After determining their control strategy, the next step was to determine how the user could communicate specific actions to the robotic arms. Since the 49-year-old test subject could perform subtle movements with his wrists and hands, the team decided to use muscle movement signals from his hands and wrists to control the prosthetics. For instance, an open palm would cause the robot to move upwards. By pinching two fingers together, the user could command the robot to move downwards.
Since a key feature of a collaborative shared control system is that the user only has control during task-specific times, the Johns Hopkins team programmed the computer to play audio prompts when the robotic arms began to perform a task. These audio prompts would give the user an opportunity to respond with hand/wrist gestures, allowing the user to guide the prosthetic’s positioning during the task.
After lots of practice using the dual brain-machine interface and robotic prosthetics system, the 49-year-old test subject was able to successfully communicate specific neural signals to the computer using his hand/wrist gestures 85% of the time and was ready to participate in a more complicated experiment.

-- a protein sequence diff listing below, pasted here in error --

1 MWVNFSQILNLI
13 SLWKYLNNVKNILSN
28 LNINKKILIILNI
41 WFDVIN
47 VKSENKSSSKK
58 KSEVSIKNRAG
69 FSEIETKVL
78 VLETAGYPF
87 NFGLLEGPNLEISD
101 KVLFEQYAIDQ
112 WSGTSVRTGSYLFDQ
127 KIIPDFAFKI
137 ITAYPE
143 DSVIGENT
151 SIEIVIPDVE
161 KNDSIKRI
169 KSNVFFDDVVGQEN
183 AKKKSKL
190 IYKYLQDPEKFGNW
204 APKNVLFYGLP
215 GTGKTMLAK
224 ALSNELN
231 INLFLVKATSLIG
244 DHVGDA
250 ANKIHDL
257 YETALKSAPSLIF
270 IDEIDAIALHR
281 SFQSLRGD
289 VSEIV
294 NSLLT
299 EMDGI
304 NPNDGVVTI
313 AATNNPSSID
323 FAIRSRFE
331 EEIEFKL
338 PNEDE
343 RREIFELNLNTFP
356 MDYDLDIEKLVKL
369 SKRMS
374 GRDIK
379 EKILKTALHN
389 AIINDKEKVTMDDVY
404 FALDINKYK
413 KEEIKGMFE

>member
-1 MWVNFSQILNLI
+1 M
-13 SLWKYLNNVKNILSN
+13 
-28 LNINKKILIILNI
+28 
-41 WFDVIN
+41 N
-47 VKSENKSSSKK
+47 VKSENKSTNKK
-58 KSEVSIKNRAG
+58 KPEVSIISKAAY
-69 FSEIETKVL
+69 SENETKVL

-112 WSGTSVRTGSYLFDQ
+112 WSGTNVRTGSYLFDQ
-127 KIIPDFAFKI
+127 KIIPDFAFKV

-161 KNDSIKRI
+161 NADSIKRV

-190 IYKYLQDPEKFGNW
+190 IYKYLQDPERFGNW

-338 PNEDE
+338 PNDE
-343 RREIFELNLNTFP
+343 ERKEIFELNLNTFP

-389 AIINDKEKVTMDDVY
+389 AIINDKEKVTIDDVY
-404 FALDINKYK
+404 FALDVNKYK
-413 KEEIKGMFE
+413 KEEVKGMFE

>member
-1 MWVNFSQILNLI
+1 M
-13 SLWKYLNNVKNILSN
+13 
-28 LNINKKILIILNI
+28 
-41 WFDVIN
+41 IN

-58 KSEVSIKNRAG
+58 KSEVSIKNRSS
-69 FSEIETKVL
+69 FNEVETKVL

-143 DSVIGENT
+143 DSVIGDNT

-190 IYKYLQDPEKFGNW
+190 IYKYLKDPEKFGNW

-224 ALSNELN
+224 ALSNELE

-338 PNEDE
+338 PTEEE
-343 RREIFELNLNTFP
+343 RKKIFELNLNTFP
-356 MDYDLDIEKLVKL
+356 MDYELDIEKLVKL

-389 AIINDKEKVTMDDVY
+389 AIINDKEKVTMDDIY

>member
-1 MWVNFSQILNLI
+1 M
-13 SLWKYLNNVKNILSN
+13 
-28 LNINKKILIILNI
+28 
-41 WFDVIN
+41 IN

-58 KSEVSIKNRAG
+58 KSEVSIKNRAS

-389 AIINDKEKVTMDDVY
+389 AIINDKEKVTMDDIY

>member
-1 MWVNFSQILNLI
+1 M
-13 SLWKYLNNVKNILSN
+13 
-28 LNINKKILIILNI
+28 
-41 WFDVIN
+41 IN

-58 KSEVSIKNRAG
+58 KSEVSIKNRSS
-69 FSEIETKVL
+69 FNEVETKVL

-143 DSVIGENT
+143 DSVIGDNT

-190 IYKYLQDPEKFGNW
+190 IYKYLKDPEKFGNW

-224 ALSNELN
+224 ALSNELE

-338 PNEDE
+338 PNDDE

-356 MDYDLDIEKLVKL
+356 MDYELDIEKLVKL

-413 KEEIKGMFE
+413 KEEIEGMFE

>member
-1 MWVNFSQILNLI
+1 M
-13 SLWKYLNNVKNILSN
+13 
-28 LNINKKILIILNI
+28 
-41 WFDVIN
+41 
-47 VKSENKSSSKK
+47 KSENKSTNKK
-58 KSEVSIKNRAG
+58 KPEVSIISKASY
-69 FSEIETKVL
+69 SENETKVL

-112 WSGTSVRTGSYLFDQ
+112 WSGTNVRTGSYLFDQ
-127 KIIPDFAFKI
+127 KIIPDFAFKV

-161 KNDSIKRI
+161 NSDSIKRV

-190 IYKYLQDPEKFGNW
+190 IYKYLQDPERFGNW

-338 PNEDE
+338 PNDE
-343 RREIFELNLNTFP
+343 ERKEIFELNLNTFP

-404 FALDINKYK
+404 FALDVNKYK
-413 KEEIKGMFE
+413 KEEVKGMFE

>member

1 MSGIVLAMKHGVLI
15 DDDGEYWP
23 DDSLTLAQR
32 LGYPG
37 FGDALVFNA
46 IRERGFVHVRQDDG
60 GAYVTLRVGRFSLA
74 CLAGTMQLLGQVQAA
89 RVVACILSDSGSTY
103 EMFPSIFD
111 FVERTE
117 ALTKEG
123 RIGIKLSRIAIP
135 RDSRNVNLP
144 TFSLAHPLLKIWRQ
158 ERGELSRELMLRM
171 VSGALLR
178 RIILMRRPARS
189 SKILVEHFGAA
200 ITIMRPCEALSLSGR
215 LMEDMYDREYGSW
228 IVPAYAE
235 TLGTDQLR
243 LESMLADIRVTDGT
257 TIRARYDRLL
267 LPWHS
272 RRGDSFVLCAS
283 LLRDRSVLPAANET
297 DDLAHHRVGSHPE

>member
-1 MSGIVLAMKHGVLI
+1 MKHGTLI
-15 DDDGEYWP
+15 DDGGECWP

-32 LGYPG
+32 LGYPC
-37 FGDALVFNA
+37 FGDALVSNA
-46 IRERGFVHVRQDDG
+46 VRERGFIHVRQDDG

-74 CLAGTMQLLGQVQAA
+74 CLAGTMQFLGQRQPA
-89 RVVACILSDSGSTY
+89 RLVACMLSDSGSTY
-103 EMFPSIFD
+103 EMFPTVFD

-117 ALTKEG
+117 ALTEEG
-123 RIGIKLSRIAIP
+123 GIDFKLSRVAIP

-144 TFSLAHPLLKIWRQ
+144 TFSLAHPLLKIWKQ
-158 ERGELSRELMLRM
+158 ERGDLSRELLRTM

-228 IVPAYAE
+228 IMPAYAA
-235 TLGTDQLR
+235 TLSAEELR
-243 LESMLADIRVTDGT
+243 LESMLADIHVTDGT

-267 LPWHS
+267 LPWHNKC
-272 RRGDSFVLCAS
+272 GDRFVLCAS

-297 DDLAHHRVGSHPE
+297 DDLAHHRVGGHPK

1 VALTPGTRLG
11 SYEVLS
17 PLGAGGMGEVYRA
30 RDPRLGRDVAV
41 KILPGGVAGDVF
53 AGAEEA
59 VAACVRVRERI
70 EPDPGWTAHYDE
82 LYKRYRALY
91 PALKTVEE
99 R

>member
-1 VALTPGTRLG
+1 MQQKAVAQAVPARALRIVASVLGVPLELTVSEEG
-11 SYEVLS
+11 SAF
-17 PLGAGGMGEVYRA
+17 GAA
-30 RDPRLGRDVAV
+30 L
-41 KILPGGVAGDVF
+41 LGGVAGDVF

The culmination of this study was a self-feeding experiment. A dessert pastry was placed on a table between two robotic prosthetic arms equipped with a fork and a knife. The participant was then tasked to cut a piece of the pastry and bring it to his mouth using neural signals from his hand/wrist gestures. A trial would be considered fully successful if the participant was able to cut the pastry and fully complete the self-feeding portion of the task.